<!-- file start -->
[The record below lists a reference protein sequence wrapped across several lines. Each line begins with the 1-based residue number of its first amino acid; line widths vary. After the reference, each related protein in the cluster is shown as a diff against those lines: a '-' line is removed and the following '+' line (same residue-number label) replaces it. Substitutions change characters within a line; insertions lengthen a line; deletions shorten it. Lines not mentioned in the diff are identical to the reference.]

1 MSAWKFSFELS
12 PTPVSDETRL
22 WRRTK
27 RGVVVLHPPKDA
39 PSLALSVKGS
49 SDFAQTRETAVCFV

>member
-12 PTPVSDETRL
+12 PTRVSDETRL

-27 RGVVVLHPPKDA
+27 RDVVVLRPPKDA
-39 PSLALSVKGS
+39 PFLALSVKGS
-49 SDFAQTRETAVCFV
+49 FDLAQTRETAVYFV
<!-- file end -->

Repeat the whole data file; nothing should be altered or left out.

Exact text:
[The record below lists a reference protein sequence wrapped across several lines. Each line begins with the 1-based residue number of its first amino acid; line widths vary. After the reference, each related protein in the cluster is shown as a diff against those lines: a '-' line is removed and the following '+' line (same residue-number label) replaces it. Substitutions change characters within a line; insertions lengthen a line; deletions shorten it. Lines not mentioned in the diff are identical to the reference.]

1 MSAWKFSFELS
12 PTPVSDETRL
22 WRRTK
27 RGVVVLHPPKDA
39 PSLALSVKGS
49 SDFAQTRETAVCFV

>member
-12 PTPVSDETRL
+12 PTRVSDETRL

-27 RGVVVLHPPKDA
+27 RDVVVLRPPKDA
-39 PSLALSVKGS
+39 PFLALSVKGS
-49 SDFAQTRETAVCFV
+49 FDLAQTRETAVYFV